It's always bittersweet when I finish a job. I develop a great relationship with all my customers. Some even treat me like family bring me sweet ice tea and offering lunch from time to time. I love my job.
The client had an existing retaining wall made from railroad ties. For over 40+ years this has helped keep earth back. But the time had come when the wood had run its course. Ready for a new replacement, the homeowner considered and priced out pavers for the low cost of $4500. But when she gave more thought to the idea of a replacement she realized that nothing fits better then natural stone. The house was built with Butler stone, so why not build a retaining wall with Butler stone?
The sketches of the retaining wall.
The retaining wall includes 6 elements:
1) a retaining wall with a 1:5 pitch.
2) free standing wall showing only 2 feet coming out of the curve with a large seating stone at the end.
3) 3 Steps to the upper porch
Great colors- I love how they twinkly.
4) Corner post to hold up the porch
5) 5 protruding stone shelves. (for candles)
6) Curve in wall
The retaining wall uses Butler stone, local stone, historical red sand stone, and PA blue stone mixed in to help the browns pop. The style of the stone work would be referred to as Course Random with jumpers. This means I have used stone of equal size like bricks but once in a while you will see where a large stone is used to force what is called a jumper. This now causes the pattern to be changed. It has been said, that on course retaining walls, you have a horizontal running joint causing a weak wall. Some will argue this. I personally love the look and trust the concept and of course my instructor.
The wall is 5'5" measured from the lower patio to the flat coping, 22' feet long with 3 steps not included measure out at 19" inches height with over 18" inch step 3' feet wide with first step being 4' feet.
Oh wow that is amazingly beautiful!!! Mark you really did an excellent job!!!ReplyDelete
Wow, this is totally amazing. Hard to believe that you did all that on your own.ReplyDelete
Absolutely beautiful - a total work of art. LOVE IT!!!! This would have looked so good at my parents old house where they had a similar set up with a walk out basement. They started out with rail road ties and later used broken concrete. It didn't look nearly as nice as this!ReplyDelete
Thank you Pamela! Feels amazing to have it done.ReplyDelete
Hey Sis! Not as amazing as you with being USDAA Dog Agility Judge. Not to mention how great you work with Shelties. Just like all things some times just one is better then a army! This way no one bumps elbows. www.roakknoll.comReplyDelete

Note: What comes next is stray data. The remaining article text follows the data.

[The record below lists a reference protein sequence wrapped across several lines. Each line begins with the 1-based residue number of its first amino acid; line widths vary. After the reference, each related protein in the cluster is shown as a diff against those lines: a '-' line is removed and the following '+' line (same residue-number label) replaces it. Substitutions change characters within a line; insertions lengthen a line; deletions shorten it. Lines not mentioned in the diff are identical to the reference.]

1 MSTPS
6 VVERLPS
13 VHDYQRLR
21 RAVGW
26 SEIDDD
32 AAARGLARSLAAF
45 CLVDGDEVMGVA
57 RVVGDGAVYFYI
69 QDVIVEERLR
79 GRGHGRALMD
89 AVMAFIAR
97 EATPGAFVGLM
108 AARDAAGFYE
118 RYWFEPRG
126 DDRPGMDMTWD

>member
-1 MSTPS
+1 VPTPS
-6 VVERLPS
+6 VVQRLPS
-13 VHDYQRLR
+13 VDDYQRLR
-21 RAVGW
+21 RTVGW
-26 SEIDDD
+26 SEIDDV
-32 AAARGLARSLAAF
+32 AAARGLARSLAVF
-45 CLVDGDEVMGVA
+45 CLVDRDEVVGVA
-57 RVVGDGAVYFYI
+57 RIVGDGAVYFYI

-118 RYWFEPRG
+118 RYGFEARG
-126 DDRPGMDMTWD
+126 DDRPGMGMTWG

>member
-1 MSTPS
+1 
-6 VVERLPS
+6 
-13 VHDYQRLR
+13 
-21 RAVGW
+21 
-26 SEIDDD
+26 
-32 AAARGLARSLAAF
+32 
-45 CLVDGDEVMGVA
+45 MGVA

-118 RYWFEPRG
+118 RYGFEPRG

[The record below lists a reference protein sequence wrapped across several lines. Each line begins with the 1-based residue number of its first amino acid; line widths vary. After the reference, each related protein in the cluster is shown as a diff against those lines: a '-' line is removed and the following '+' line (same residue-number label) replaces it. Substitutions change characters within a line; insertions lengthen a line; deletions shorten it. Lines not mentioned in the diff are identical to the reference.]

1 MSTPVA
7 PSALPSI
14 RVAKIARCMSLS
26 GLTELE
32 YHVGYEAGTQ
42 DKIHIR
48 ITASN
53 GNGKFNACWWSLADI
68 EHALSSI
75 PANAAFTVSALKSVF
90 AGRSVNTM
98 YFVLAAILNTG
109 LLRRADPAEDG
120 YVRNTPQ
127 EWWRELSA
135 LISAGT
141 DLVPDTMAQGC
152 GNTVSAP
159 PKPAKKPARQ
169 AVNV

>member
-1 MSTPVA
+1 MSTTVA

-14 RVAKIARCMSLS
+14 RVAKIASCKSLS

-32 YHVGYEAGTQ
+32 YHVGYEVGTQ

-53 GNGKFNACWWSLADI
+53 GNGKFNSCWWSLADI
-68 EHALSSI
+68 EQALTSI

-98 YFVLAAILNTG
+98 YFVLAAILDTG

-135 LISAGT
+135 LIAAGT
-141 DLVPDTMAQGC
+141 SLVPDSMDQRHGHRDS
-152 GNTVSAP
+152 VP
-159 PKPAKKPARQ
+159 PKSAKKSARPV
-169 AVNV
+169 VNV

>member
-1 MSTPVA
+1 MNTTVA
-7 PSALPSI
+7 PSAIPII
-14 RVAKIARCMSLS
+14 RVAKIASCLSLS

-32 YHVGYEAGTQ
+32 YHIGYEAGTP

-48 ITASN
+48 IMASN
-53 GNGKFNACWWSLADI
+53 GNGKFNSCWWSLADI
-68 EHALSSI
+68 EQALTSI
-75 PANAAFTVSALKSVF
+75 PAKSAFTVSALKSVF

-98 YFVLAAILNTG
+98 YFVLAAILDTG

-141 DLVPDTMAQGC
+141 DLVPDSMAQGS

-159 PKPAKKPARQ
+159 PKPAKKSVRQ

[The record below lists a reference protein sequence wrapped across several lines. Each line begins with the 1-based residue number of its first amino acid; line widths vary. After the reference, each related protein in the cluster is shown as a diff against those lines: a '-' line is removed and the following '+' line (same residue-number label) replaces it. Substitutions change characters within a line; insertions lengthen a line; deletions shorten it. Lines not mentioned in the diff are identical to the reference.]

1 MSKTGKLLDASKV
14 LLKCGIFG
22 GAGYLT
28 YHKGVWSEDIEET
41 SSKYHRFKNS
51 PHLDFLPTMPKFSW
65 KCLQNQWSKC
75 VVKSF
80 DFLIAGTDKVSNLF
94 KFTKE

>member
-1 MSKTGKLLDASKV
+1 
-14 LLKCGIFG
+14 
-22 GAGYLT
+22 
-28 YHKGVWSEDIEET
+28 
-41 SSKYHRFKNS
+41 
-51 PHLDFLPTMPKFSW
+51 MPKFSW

PaintCrazy- Have horse will travel!! Ha ha, Ya Rail road ties may have a place under rails- but not in walls. Broken concrete at least this is one great way to give a second life to landfill material. I have seen some amazing things with recycled concrete. Thank god my walls can be taken down any time and re used else where if needed. No landfill trips needed.Walls with out mortar is like horses with out shoes.ReplyDelete
Excellent work. What is the depth of the wall at the bottom, and what did you use for the base and in the back of the wall?ReplyDelete
3" ft plus wide. 6"-8" stones for base on earth. #2 aggregate 3" stones behind wall as I built up. Little over kill. I also use the #2 for packing stone. The next blog will show the progress.ReplyDelete
Tasty job Mark, always rewarding to look back at before and after shots.ReplyDelete
Really beautiful wall i want to follow. I am in the process building a 2.5' high, 1.3' wide and 73' long dry stack retaining wall. I didn't see any small shim on your wall. Does that mean we allow a slightly wiggle piece as long as it sets firmly on top of others? That wiggling piece will not wiggle anymore after other pieces set on its top, I think.ReplyDelete
Another question is do we need to make each stone level? Many people say it will be better to make each piece level or slope to center. I did see any small shim on you wall. How can you achieve this?
I wish I could build a wall like yours.
James send some pics. Love to see what you are working on. Correct no shims, chinks, pins....ect just a few plates. Since Butler stone is a Gauged stone I don't get a lot off wiggle. But I also spent a great deal of extra time to avoid this. Over time a shim may fall out or break if the stone (shim/pin) is to small.ReplyDelete
Different types of stones will have different required building specs& styles. Such as a football shape stone will have other issues. I will write a blog on some of the things I have learned from different stones I have worked with.
As for level yes this is correct. You work to help make every stone level when you can. Once again a star maybe hard to make level. So you will always have different shapes to work with. Following the 4 rules you will help make the best of the stones you have to work with. Take a look at my project pages to see some of the different styles of stone.